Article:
User interface: A chair
I can't really go to the H.G. Wells original for visuals so I'm going back to the George Pal movie version. I'm loving the whole brass and wood look here, but I think the most charitable description of the user interface would be "minimal".
The Time Machine (2002)
The machine constructed for the 2002 remake has a little more going on. Stylistically it's a clockpunk update of the original but the special effects and CGI allow for a lot more movement.
Despite a long held fascination with time and calendar systems I've never been very good at time management - I once turned up late for a symposium on timekeeping. My weakness is I love a new creative challenge and find it hard to say no to something that sounds like fun. Consequently I get myself over committed.
So a few months ago, i committed to something that for one reason or another hasn't quite happened yet. This post is a very public kick up the GANTT chart to make sure I get it done.
In one of my other lives I write for FlashMagazine, the venerable independent Flash news site. I've done it for years and it's great fun. We cover all the big conferences and through that you get to meet lots of interesting people.
I've known Aral Balkan for a number of years. Long enough that I'd say we were good friends. At the end of last year we met for some lunch and he told me about his plans for an online web conference. This became Singularity and is now the <HEAD> conference. It sounded like fun (my weakness) and I offered to help out.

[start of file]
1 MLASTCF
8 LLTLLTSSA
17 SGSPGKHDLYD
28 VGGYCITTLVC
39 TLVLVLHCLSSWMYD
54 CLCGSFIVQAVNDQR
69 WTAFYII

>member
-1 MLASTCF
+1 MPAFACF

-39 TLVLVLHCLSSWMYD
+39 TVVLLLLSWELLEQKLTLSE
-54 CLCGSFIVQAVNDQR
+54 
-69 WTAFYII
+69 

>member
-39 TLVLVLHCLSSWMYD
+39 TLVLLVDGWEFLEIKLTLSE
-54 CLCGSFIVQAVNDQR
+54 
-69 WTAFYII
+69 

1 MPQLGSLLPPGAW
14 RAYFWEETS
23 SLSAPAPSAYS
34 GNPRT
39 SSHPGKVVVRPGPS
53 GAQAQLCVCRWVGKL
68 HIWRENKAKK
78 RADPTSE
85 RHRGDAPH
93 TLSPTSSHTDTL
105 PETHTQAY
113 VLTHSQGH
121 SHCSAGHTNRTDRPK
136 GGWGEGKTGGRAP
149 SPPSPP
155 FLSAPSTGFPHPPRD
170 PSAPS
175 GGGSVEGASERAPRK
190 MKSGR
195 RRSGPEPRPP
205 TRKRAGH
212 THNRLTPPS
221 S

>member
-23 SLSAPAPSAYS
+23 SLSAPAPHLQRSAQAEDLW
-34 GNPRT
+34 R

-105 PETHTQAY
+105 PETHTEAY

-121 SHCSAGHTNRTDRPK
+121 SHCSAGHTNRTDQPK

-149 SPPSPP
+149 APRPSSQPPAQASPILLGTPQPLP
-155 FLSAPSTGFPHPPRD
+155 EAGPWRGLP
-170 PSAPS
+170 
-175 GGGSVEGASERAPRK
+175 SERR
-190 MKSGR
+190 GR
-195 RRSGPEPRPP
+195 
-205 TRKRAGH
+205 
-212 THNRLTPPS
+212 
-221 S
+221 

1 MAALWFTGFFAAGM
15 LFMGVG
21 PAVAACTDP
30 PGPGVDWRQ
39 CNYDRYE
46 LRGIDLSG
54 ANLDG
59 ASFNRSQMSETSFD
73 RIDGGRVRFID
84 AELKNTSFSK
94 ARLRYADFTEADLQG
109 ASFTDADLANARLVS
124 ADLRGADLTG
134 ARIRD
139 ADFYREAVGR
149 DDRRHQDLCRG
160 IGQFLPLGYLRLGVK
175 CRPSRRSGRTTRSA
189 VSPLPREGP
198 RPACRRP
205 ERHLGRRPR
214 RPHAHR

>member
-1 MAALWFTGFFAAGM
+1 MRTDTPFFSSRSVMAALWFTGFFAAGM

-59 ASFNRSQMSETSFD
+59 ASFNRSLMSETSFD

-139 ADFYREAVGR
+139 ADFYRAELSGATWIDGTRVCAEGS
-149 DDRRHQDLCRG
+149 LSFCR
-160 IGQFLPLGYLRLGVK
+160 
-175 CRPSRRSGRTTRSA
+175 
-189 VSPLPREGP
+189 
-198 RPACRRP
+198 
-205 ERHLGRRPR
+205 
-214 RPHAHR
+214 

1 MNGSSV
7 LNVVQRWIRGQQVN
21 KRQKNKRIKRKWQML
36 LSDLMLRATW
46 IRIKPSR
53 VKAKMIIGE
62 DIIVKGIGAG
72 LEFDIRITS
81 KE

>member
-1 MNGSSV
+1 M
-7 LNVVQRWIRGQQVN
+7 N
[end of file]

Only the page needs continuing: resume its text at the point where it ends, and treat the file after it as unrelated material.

My role so far has been advising on all the temporal gymnastics required to make the con' work across all the timezones. In addition to that I'm going to put a Flash app together to show the speaker schedule in the users local time. This is the bit I haven't started and the main reason for this post.
The schedule (or should that be scHEADule) presents some interesting temporal problems. In addition to spanning timezones, the weekend of the conference happens to fall during the daylight saving transition here in Europe. Making sure I catch all of these gotchas is going to be fun and I will of course cover all these here in the journal.
View of the ATLAS detector during July 2007 (Claudia Marcelloni, Â© CERN)
So this is the obligatory LHC post. Unless you've been hiding under a Higgs Boson for the last you few months you'll probably be aware that the Large Hadron Collider at CERN is being fired up tomorrow.
Brian Cox and the gang have been on a PR offensive to reassure us that the scientists know what they're doing. Strangely a raft of British comedians including the almost hermetical Chris Morris have revealed themselves to be interested in, or even ex quantum or astrophysicists. Quantum physics is mind bending stuff, so whether you believe the scientists is ironically a matter of faith. Some of the protests have gotten very nasty of late so I'm going to side with the scientists.
If I can make one observation though it would be this. Part of the problem I think is photographs like the one above. When people see that, they think of this...
I suspect the grand switching on will be significantly less whelming than the death star laser but I'll be tuning in anyway. You can to by watching the live feed here. Sleep tight, and if the skeptics were correct then at least I have a fixed date for the end of my timeline.keep looking »